By Dania Stachiw-Hietpas, Meagan Krasner and Susan Hahn

Better Health

The birth of a baby is an uncomplicated event for most families; unfortunately about 14% of babies born in the United States are admitted to the neonatal intensive care unit (NICU).1  Knowing the underlying cause of a newborn’s health issues can significantly impact health care management. There are many reasons why newborns require hospitalization. Genetic disorders are more likely to require longer hospitalizations, higher resource utilization, and are the leading cause of infant mortality in the NICU.2 Genetic test results may improve health outcomes by identifying options for changes in diet and medication, but may also reveal a need for future screening, surgeries, or to switch to palliative care. Rapid detection is critical in these situations because treatment options, family counseling, and decision making are often dependent on test results.1

After newborn screening, the most common genetic test performed in the NICU is a chromosome analysis. If these tests don’t reveal a cause, determining next steps can be difficult when symptoms and physical features don’t suggest a specific genetic condition to test for. Unfortunately this is a common problem in diagnosing newborns since disease characteristics are often absent in the newborn period, or don’t suggest a particular disorder for which testing is available. Exome sequencing is commonly used in these situations (see more information about exome sequencing on this blog post). This test is designed to test over 22,000 genes in the human genome. However, results may take several weeks, by which time treatment decisions have been made, newborns may be discharged from the hospital, or irreversible damage may have occurred.

In recent years, a small handful of labs began offering rapid exome and genome testing where results can be available in two weeks or less. Although these tests have good detection rates, there are drawbacks. The current cost of these tests is very high, which limits access.4 They may identify information unrelated to the baby’s current condition, causing additional unwanted stress for the family. In addition, these tests can identify changes in genes that have not been well described or diagnose disorders where there is little clinical information. This can make counseling the family very difficult because there may not be enough information about the gene(s) or diagnosis to make clear treatment decisions.5,6

A proposed alternative to rapid exome sequencing is the development of a rapid gene panel which includes the most common conditions in the newborn period that could result in a NICU admission. This could provide doctors and parents with a cost-effective alternative that isn’t fraught with the possibility of unwanted genetic information. Quest Diagnostics hopes to fulfill these critical testing needs by providing the NewbornDxTM Advanced Sequencing Evaluation. This new test provides a targeted approach to testing in a turnaround time meant for the NICU.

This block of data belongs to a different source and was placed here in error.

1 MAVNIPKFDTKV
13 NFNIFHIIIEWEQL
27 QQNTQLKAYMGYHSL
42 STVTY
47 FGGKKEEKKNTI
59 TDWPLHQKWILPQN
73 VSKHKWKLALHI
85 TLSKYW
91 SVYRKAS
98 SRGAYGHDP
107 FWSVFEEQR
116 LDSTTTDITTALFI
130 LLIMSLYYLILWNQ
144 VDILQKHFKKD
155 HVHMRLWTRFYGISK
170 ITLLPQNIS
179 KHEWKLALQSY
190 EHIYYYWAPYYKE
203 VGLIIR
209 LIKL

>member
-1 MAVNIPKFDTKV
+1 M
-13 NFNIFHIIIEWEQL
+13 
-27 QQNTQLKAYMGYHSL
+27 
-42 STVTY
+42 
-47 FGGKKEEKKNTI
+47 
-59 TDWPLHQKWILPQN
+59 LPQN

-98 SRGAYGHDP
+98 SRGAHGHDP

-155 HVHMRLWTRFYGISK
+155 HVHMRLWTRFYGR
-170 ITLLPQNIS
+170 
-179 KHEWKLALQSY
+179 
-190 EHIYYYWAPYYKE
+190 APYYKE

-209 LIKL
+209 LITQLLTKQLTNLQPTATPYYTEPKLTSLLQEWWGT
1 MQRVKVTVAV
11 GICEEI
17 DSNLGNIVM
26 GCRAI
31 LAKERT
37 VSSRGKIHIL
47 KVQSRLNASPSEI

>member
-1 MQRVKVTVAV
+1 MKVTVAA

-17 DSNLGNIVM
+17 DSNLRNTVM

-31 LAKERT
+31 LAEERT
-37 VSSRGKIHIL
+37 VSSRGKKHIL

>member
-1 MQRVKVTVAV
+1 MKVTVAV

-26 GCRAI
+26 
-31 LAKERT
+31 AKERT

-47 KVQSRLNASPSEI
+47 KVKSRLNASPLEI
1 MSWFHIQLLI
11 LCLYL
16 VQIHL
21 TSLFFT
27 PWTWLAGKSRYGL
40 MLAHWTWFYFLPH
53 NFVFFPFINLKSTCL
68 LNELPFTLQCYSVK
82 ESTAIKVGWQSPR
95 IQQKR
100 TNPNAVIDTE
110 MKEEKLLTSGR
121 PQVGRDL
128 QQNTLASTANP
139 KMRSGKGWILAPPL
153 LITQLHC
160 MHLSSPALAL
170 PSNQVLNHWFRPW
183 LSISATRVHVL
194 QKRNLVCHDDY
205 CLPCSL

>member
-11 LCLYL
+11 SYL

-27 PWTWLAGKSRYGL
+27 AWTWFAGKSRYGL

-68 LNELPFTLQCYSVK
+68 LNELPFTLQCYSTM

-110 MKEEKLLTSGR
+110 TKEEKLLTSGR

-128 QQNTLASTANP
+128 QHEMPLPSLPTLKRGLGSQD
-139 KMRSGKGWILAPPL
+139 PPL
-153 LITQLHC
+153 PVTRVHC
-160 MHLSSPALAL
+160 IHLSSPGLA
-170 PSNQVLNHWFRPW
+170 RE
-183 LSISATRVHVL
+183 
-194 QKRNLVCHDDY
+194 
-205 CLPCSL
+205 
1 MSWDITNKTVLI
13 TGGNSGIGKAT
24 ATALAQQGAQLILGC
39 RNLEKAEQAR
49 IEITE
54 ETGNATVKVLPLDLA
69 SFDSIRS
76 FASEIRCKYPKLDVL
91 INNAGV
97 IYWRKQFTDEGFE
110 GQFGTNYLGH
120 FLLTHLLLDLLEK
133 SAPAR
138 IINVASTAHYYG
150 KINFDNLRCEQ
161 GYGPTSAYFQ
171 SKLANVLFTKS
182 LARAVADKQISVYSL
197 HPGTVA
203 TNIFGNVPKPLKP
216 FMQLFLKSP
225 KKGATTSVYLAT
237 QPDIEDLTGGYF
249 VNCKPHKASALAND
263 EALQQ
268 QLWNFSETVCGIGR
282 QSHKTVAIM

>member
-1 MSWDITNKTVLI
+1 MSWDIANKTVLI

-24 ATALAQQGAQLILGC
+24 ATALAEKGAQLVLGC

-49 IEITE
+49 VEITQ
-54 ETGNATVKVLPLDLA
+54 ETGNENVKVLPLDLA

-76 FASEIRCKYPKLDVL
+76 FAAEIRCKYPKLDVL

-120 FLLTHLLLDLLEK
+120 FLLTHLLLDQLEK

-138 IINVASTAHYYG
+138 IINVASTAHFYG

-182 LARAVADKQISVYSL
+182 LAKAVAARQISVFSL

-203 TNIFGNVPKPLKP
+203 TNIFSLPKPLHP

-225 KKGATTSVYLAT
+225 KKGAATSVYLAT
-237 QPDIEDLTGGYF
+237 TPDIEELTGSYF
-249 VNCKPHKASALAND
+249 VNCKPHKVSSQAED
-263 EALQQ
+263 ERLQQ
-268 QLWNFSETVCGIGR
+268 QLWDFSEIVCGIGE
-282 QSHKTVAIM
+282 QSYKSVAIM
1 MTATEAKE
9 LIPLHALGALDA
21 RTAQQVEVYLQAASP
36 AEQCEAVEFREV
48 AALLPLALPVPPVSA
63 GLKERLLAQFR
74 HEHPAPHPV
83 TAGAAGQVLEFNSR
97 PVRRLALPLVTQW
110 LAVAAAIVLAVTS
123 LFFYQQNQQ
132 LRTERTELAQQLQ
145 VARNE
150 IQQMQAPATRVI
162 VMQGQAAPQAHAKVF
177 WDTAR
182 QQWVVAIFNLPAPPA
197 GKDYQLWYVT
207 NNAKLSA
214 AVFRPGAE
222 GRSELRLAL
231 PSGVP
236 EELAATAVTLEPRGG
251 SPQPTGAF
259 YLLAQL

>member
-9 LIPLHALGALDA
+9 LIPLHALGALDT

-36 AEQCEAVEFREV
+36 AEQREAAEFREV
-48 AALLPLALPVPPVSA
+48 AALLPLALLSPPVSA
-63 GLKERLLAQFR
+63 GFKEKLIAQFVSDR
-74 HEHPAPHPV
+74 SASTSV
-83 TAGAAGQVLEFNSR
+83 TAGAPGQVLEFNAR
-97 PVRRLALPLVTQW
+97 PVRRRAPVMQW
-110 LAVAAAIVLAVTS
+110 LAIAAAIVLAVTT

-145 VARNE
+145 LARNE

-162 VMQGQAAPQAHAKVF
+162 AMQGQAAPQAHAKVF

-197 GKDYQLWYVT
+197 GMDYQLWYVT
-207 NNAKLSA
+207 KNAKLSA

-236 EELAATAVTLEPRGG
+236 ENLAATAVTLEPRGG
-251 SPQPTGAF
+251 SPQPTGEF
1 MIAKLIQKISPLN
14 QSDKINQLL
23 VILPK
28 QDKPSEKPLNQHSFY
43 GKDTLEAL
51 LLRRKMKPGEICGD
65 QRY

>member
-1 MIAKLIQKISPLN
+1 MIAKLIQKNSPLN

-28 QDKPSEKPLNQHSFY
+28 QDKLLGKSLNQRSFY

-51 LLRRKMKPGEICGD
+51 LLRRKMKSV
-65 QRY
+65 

To learn more about the NewbornDxTM Advanced Sequencing Evaluation, go to AthenaDiagnostics.com.

  1. March of Dimes. National Perinatal Information Center: Quality Analytic Services. Special Care Nursery Admissions. https://www.marchofdimes.org/peristats/pdfdocs/nicu_summary_final.pdf. Accessed April 18, 2019.
  2. Farnaes L, Hildreth A, Sweeney NM, et al. Rapid whole-genome sequencing decreases infant morbidity and cost of hospitalization. NPJ Genom Med. 2018 Apr 4;3:10. doi: 10.1038/s41525-018-0049-4 eCollection 2018.
  3. Petrikin JE, Cakici JA, Clark MM, et al. The NSIGHT1-randomized controlled trial: rapid whole-genome sequencing for accelerated etiologic diagnosis in critically ill infants. NPJ Genom Med. 2018 Feb 9;3:6. doi: 10.1038/s41525-018-0045-8 eCollection 2018.
  4. Meng L, Pammi M, Saronwala A, et al. Use of exome sequencing for infants in intensive care units: ascertainment of severe single-gene disorders and effect on medical management. JAMA Pediatr. 2017 Dec 4;171(12):e173438. doi: 10.1001/jamapediatrics.2017.3438. Epub 2017 Dec 4.
  5. Ayres S, Gallacher L, Stark Z, Brett GR. Genetic counseling in pediatric acute care: reflections on ultra-rapid genomic diagnoses in neonates. J Genet Couns.2019 Apr;28(2):273-282. doi: 10.1002/jgc4.1086 Epub 2019 Jan 21.
  6. Ceyhan-Birsoy O, Machini K, Lebo MS, et al. A curated gene list for reporting results of newborn genomic sequencing. Genet Med.2017 Jul;19(7):809-818. doi: 10.1038/gim.2016.193 Epub 2017 Jan 12.